Considerations When Giving Equity to Your Employees
In a rare move Chobani founder and CEO Hamdi Ulukaya announced that 10% of company shares would be distributed to employees. "This isn't a gift. It's a mutual promise to work together with a shared purpose and responsibility" Ulukaya wrote in a letter to employees. While giving equity in a company is very common in startups as a tool for attracting top talent, its less typical for an established company to do so, even more so in the food industry.
Giving away equity in a company is a great way to recruit new employees, retain top talent and motivate personnel to think like owners. However the process is also complicated, costly, and can be ineffective if not done right. Be sure to talk to a tax advisor or lawyer prior to making this move because distributing equity and shares is not right for everyone or every business.
The advantages of offering equity
1. One of the biggest appeals for offering equity in a company is to incentivize employees by offering them a stake in the company success, rewarding long-term value creation instead of short-term results. Employees will feel a stronger connection with the company and a more significant sense of ownership in their work..
2. Offering stock options in lieu of salary is also a great way to conserve cash for other expenses. For cash-strapped startups offering equity in the company is a great way to bring top talent on board with out a major cash outlay.
3. Turnover can be reduced as employees are more motivated to remain with the business to avoid giving up their shares. This can also be a disadvantage as they may be staying with the company for the wrong reasons.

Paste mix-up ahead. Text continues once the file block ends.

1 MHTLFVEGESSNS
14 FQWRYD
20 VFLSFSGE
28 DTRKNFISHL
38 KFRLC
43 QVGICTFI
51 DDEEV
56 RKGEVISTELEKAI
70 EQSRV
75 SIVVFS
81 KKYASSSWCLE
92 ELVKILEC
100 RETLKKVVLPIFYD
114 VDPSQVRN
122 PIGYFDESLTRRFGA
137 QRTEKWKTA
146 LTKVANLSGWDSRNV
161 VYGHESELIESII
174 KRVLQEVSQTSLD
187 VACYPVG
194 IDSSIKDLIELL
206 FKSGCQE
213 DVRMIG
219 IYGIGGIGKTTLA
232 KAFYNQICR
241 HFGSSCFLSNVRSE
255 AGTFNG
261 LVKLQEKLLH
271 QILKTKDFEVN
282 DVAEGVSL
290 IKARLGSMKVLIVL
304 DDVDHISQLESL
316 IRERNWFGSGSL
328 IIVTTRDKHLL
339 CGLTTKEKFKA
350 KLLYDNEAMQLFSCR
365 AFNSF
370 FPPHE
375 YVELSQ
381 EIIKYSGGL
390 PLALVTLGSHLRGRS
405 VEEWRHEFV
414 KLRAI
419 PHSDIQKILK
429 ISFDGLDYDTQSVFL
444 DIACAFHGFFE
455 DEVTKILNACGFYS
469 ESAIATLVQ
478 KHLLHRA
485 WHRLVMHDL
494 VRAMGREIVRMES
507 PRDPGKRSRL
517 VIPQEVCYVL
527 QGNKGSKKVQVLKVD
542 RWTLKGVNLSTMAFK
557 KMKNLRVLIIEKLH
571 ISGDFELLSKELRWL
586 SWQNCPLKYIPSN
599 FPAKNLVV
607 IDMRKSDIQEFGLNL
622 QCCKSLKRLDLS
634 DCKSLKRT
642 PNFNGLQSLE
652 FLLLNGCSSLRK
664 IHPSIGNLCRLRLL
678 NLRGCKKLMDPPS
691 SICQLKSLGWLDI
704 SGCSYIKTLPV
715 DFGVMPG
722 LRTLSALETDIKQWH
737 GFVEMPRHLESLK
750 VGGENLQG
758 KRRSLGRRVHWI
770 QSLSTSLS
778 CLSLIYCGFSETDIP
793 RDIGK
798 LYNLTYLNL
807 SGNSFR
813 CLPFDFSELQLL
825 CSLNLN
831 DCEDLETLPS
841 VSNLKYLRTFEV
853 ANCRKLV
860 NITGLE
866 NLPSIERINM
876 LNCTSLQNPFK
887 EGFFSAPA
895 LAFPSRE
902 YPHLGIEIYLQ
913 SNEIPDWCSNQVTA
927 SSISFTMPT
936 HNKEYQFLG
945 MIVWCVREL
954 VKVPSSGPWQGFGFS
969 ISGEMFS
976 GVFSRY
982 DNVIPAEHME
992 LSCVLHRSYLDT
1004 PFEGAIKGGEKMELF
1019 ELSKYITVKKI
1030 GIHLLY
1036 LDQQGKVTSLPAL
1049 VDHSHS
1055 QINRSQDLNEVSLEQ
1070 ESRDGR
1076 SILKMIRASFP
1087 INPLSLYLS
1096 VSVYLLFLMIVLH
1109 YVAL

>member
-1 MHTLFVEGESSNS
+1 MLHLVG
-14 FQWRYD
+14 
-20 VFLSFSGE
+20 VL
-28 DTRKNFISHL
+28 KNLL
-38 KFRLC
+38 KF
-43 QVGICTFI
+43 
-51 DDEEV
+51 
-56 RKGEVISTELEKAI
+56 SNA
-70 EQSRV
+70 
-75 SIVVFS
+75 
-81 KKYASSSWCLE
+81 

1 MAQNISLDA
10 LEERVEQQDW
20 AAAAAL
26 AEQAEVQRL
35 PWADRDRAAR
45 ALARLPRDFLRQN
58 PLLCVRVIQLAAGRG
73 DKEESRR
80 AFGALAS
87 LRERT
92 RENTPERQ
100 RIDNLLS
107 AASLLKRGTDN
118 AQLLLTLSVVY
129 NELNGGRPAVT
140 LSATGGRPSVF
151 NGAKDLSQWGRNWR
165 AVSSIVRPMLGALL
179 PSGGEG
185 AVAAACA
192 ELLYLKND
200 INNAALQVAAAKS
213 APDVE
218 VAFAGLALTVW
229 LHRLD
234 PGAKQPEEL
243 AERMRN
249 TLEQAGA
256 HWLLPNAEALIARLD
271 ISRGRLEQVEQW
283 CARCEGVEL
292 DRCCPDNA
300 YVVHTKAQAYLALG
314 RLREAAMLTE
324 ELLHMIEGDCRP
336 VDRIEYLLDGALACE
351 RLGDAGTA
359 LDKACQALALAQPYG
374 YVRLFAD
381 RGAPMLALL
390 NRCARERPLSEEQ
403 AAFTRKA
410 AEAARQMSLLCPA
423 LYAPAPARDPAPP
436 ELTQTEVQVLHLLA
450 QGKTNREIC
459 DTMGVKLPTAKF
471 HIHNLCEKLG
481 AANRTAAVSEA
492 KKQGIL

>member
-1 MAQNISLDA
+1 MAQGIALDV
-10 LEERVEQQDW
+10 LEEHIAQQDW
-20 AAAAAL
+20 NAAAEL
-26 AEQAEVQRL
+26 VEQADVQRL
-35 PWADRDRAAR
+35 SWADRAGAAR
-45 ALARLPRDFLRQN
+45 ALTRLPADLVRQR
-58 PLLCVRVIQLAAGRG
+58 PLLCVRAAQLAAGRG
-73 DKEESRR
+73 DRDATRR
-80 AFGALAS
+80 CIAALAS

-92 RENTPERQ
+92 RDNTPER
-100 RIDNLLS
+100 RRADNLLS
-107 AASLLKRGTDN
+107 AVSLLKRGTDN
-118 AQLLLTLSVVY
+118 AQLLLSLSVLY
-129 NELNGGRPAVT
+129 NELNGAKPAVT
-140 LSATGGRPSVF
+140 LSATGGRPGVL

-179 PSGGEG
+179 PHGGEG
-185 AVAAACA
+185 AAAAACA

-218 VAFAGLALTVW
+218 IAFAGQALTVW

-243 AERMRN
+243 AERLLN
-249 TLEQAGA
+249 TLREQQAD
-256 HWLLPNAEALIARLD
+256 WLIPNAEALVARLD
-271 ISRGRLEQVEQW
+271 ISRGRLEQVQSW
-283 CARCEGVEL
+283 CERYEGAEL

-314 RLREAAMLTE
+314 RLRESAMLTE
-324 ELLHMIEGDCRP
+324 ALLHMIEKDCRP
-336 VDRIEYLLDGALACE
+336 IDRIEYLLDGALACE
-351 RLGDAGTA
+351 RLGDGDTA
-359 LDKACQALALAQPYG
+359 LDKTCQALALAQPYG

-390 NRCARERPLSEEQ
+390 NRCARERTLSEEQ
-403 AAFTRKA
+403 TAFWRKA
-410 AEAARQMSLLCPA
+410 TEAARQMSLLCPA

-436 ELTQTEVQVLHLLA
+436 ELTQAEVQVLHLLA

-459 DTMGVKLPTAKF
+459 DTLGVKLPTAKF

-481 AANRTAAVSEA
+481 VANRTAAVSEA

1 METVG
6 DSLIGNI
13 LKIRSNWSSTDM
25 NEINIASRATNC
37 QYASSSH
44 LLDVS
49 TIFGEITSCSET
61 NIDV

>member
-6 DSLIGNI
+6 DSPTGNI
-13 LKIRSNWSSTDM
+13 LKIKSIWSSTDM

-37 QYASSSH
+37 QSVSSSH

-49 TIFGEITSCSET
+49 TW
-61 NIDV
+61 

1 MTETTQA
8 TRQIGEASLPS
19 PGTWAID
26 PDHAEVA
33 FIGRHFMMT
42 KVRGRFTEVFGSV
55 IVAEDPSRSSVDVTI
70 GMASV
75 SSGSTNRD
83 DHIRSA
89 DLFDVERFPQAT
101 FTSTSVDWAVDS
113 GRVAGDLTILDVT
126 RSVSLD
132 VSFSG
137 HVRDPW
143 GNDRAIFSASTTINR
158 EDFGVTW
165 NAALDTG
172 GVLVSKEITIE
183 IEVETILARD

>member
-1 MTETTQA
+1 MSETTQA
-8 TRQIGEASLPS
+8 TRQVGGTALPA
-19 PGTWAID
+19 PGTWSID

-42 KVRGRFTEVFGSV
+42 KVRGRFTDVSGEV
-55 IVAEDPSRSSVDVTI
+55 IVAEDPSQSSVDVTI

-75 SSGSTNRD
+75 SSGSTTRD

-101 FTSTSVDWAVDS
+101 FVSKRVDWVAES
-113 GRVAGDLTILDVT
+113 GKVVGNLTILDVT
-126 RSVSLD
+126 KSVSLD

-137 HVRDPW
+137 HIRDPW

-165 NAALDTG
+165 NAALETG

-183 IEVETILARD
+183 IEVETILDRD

4. Many tech employees in today’s market expect some part of their compensation package to be equity based. This is particularly prevalent when hiring high level engineers and executives.
This disadvantages of offering equity
1. Equity based compensation of any kind is always going to be more complicated than cash, even beyond the initial structuring of the program. An experienced tax and securities attorney will be able to guide you through the process, making sure to meet all federal and state regulations for your S Corp, LLC, or any other business type.
2. One of the biggest risks when offering equity compensation is giving away too much. Employees, consultants and investors all want their fair share of the pie, so make sure you don’t give up a larger portion of shares than needed by consulting your accountant, legal, or other qualified advisor.
3. Equity compensation may make selling the company trickier and may even discourage some investors from investing in your company. Having multiple shareholders could complicate negotiations and drag out an already lengthy process, making some buyers hesitant to pursue deals.
4. The tax implications and potential pitfalls of offering stock options could make anyone’s head spin. Private businesses are especially vulnerable as their stock is not always easy to value and accidentally discounting stock options may lead to some hefty tax penalties.
5. Providing employees with stock options can mean one more person looking over your shoulder. As part owners in the company and its success employees may have some sentiment on the right direction that don’t always align with the owner and founders. It will be important to establish parameters of what having equity in the company will and won’t include so shareholders have clarity.
6. Many states have laws that grant shareholders the right to see the company’s financials and other records. This additional transparency can be a blessing or a curse, depending on how the company is performing, your own comfort level, and how motivated employees are towards the bottom line.
Offering equity may seem a bit overwhelming because offering shares of ownership involves many intricacies. However by offering equity-based plans businesses are able to compensate key employees competitively, recruit top talent and increase loyalty and dedication among employees. Any business owner needs to understand the scope and complexities of offering this kind of compensation and be prepared for a long meeting with their attorney and accountant to discuss the added legal and tax ramifications.